Sometimes, the first thing a partner might do in a relationship is look inwardly and feel as if they’re doing something wrong.

The first thing a partner might do is look for help or advice on how to deal with erectile dysfunction in a marriage or relationship; or even turn their attention inwardly, and consider how to be more ‘sexually attractive’ for a boyfriend or partner.

‘Self-blaming thoughts aren’t healthy’, comments Dr. Atkinson ‘It’s extremely unlikely that something you yourself are doing is causing the problem. Blaming yourself will not serve anybody and might even make things worse.

If your partner didn’t want to have sex with you, they probably wouldn’t try. In the vast majority of circumstances, they are exactly where they want to be.

The fact they are struggling with erection problems despite this is just one reason the problem becomes worse. It can feel embarrassing and is difficult to open up about. This all comes back to the idea of ‘performance.’ A sense of sexual duty is a very real concern, and it’s something we still need to work hard to address.’

What are the signs he has performance anxiety?

Performance anxiety doesn’t just apply to sex and erections. It can happen to any number of people in any number of scenarios. Presentations, live performances, public speaking. All of these situations can cause performance anxiety.

Performance anxiety can be caused by a fear surrounding pleasure or orgasm, concern about prematurely ejaculating, issues about size, problems within the relationship moving into the bedroom, poor perception of body image or dysmorphia issues and, ultimately, fear surrounding the inability to please a sexual partner.

The signs of performance anxiety may not be similar to those of generalised anxiety disorder. Things like increased heart rate, sweating, dry mouth, trembling, shaking, inability to communicate, a sense of panic, dread or even nausea or feelings of fatigue or sickness.

Why can’t my boyfriend stay hard?

Erectile dysfunction is often a multifaceted issue. The reasons behind it aren’t always clear, and sometimes they can point to a more underlying cause. 

What’s important is taking that first step in the right direction. Having a conversation with your sexual partner, understanding their concerns and suggesting what should happen next. 

Here are some things to consider if you’re a partner and you don’t know how to talk about or deal with ED.

How to help an impotent partner:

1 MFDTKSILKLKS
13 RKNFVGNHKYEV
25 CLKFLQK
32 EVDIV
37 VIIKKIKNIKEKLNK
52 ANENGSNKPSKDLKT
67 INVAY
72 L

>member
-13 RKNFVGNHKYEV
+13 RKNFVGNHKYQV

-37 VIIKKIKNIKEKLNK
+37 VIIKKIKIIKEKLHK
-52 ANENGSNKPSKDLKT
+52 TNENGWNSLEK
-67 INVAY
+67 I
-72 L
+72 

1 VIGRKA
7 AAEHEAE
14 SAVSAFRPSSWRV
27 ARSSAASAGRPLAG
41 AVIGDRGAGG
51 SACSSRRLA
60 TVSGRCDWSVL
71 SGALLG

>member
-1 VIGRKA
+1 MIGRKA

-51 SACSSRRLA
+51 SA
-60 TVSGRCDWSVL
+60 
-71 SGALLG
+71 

• Choosing the right time to talk about ED
  • Do your research
  • Be open about whether it’s happened before
  • Suggest lifestyle fixes and exercise for erection problems
  • Take the EveAdam Erection Poll

Choosing the right time to talk about ED

Pick the right moment to talk about impotence. 

People who suffer with ED can feel any number of negative emotions during the moments they’re trying to have sex. Talking about impotence there and then might not be the most ample time. 

Pick a moment to address the problem when you’re both together and alone, when you have the space and time to get everything out into the open. Try to be understanding and don’t push too hard. 

Do your research

It can’t hurt to be informed. Read up about impotence on trusted health sources so you know a little bit about what you’re talking about. This will also help when it comes time to make suggestions about what to do next.

Be open about whether it’s happened before

Some men may worry they’re a poor sexual partner. Maybe they’ll panic or feel shame that they’re your worst sexual partner. It may not seem important to you, but these are real concerns for some men. 

Be honest about whether ED is something you’ve encountered before. Impotence is a common problem, and it helps if couples are aware of this.

Suggest lifestyle fixes and exercise for erection problems

We know it can be a fine line between coming across as ‘nagging’ and having someone’s best health interests at heart, but simple lifestyle changes can help with the symptoms of ED. Make positive suggestions that perhaps you can aim to fulfil together. This can include things like: 

  • Exercising more.
  • Not smoking. 
  • Drinking less alcohol. 
  • Getting enough sleep.
  • Eating a more balanced diet.

Take the EveAdam Erection Poll

ED is still a very misunderstood problem, and not one that many people feel comfortable talking about. Unfortunately, too many people have been pushed into living with the symptoms of impotence and not knowing where to seek help.

By taking the EveAdam Erection Poll, you are helping aid the fight against ED. Because you are helping us open up the conversation and break down the stigma.

‘I hate to be presumptuous,’ comments Dr. Atkinson, ‘but I would hypothesise the majority of people who have encountered ED in a partner would be understanding and would want to help in whichever way they knew how.

That is what we hope the results of this groundbreaking survey will demonstrate and help us explore.’